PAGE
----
ContractsProf Blog

Editor: Jeremy Telman
Oklahoma City University
School of Law

Wednesday, December 16, 2015

Phone Companies Still Trying to Take Advantage of Callers

How does paying 18 cents a minute for a local phone call in 2015 sound to you – fair enough or a scam?  How about 23 cents a minute for a non-local call?  If you think that no one can possibly charge that much today or that no one in their right minds would pay it, think again (ok, at least the former).

In Orange County, California, jails, the average phone call costs just that.  In return for providing phone service in a county’s jail system, a telecommunications company typically guarantees the county a multi-million dollar “commission” as well as a percentage of the revenue.  For example, Alabama company Global Tel-Link guarantees a payment of $15 million or two-thirds of phone revenue, whichever is greater, to Los Angeles County.  To be able to pay such a high price, the phone companies of course pass the cost on to the end clients; the inmates in at least Southern California counties. Lacountyprisonphones

The inmates and their families have had enough.  They filed suit recently against Los Angeles and nearby counties alleging that the fee for inmate telephone calls are “grossly unfair and excessive” and amount to an illegal moneymaking scheme for local governments.

Before you ask yourself who is calling the kettle black, as I must admit I did when I first learned of this story, think of this: criminal recidivism is greatly reduced by family communication.  The Federal Communications Commission last month capped local call rates and trimmed the cap on interstate long-distance calls for this and other reasons.  Mothers with husbands in jail have paid several thousand dollars to telecommunications companies so that their children can talk to their fathers, undoubtedly a benefit to not only the families, but also society in the long run.

Of course, the inmates have few alternatives as cell phones are very typically not allowed in jail.

It continually amazes me how much Americans are willing or have to pay for phone service, Internet service, and cable TV service.  In the case of inmates, of course, they have little choice.  To avoid paying large monthly fees for cell phone service, I have kept my “dumb phone,” but instead find myself annoyed at still, in 2015, not being able to get more selective cable TV for only those stations I truly watch (the news, if you can call it that these days).  Monopolies or not: communications companies still typically have the upper hand in contractual bargaining situations.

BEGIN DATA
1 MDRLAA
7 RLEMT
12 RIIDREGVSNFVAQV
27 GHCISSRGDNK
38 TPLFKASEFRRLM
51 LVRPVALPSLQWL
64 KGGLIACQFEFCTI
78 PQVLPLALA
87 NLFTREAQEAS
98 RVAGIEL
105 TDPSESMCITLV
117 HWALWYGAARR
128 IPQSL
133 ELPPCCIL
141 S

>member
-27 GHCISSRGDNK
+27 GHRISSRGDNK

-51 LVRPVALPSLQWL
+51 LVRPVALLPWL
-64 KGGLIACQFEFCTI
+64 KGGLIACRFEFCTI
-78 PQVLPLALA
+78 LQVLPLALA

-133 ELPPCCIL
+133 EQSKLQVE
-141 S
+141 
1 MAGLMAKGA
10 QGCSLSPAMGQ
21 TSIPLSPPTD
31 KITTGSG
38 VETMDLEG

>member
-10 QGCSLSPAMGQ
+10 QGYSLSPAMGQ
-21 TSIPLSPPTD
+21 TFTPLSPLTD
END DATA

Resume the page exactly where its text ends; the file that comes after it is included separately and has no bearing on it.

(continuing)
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Telephone fees assessed inmates are just one example of a myriad of charges assessed to criminal defendants that are used to help fund declining state and local budgets. Often the fees go beyond simple reimbursement of expenses and are unrelated to the underlying offenses. In the case of telephone charges (as Congress members described in an October 20, 2015 letter to the F.C.C.),“ up to 60 percent of what prisoners’ families pay to receive phone calls from their incarcerated loved ones has nothing to do with the cost of the phone services provided.”

Fees assessed to inmates are just one component of the growing problem of criminal justice debt that currently affects millions of individuals. Criminal justice debt includes fees, fines, and restitution. Monetary charges can be imposed at any stage criminal proceedings: pre-conviction, sentencing, incarceration, or probation.

Unfortunately, the use of the charges can be abusive. The Department of Justice’s scathing report on the Ferguson Police Department describes a system where the city, the police, and courts were more concerned with collection of revenue than public safety. Moreover, the abuses relating to criminal justice debt described in the report are not limited to Ferguson.

The impact is most severe on poor and minorities (and their families) who often have to choose between paying for family necessities and their criminal justice debt. Failure to pay criminal justice debt can result in arrest and incarceration. I have written an article, Charging the Poor: Criminal Justice Debt & Modern-Day Debtors’ Prisons, 75 Maryland Law Review (forthcoming 2016), that addresses the unfortunate resurgence of debtors’ prisons based on incarceration of those unable to pay criminal justice debt. For those interested, the draft is available at

Posted by: Neil Sobol | Dec 17, 2015 2:51:50 PM